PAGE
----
Our mediation models showed a significant direct effect of HS on HB (Table 4), while controlling for other variables (Table 1). Specifically, we found a significant decrease in smoking and drinking and an increase in exercise in both the hypertension and diabetes HS following a HS.

Table 4.  Mediation model results of patients’ perception of lifestyle advice*

HS – health shocks, PPLA – patients’ perception of lifestyle advice, HB – health behaviours

*All the mediation models controlled 15 variables listed in Table 1.

The positive association between HS and PPLA

The coefficients in the HS-PPLA indicated a positive association between PPLA and HS (Table 4). Following hypertension HS or diabetes HS, individuals were more likely to report receiving lifestyle advice from health care providers; this association was statistically significant. We observed a similar pattern for smoking cessation, dietary, and physical activity advice, showing a positive correlation with HS in each case.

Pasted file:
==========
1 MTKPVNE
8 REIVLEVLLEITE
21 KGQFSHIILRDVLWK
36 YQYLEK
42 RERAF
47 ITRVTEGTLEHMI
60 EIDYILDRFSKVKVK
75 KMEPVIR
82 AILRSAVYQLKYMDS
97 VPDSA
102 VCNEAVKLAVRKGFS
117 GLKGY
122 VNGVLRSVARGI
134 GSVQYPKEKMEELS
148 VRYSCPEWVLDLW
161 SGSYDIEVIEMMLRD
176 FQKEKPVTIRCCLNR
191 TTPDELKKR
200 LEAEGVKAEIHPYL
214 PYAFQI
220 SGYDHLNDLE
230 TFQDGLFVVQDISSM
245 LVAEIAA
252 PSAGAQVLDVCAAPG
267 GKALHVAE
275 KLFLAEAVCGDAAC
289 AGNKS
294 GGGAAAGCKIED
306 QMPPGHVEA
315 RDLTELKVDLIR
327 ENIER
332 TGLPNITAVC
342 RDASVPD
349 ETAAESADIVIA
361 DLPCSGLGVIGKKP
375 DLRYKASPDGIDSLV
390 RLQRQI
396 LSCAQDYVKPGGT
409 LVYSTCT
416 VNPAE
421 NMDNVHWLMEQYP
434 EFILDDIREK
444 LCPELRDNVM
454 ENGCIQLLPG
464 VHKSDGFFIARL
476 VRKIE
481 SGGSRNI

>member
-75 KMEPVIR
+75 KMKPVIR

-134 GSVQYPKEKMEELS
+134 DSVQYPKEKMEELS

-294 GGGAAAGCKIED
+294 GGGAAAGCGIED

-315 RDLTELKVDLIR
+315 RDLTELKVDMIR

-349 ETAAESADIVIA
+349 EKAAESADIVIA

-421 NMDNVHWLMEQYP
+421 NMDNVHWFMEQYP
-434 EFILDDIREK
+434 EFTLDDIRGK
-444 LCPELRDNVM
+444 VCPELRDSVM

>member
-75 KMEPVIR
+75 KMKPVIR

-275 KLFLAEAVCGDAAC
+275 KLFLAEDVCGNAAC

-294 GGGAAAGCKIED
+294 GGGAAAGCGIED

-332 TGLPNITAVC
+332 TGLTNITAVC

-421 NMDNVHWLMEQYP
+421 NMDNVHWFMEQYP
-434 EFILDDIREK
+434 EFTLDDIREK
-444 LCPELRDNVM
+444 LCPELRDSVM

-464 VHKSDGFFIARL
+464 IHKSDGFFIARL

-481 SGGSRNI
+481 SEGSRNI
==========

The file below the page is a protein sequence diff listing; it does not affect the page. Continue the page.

The mediating effect of PPLA

We observed an indirect effect after including PPLA as a mediator in the models, suggesting that lifestyle advice with any contents mediates the relationship between HS and exercise. The significance of Sobel tests provided evidence for the validation of the mediation effects of PPLA. We did not examine this mediating role of PPLA without tailored contents in the relationship between HS and smoking or drinking.

The mediating effect of different contents of PPLA

The results regarding the mediating role of different lifestyle advice contents demonstrated that targeted and detailed lifestyle advice mediated the impact of HS on corresponding addictive HB, such as smoking and drinking. In terms of smoking, the mediating role of PPLA existed only when individuals with HS perceived smoking cessation advice, leading to a decrease in smoking. Regarding drinking, patients decreased drinking when they received dietary advice, and PPLA acted as a significant mediator. Simultaneously, the mediation effect remained unchanged for non-addictive behaviour (exercise). Regardless of the specific content of the lifestyle advice, individuals who perceived any advice exhibited increased exercise, and the mediation effect of PPLA was significant.


In line with previous research, we found that HS has a positive impact on HB, with a significant decrease in smoking and drinking, and an increase in exercise [914]. As far as we know, this is the first study to examine the mechanism of HS promoting HB and to prove the mediating role of PPLA.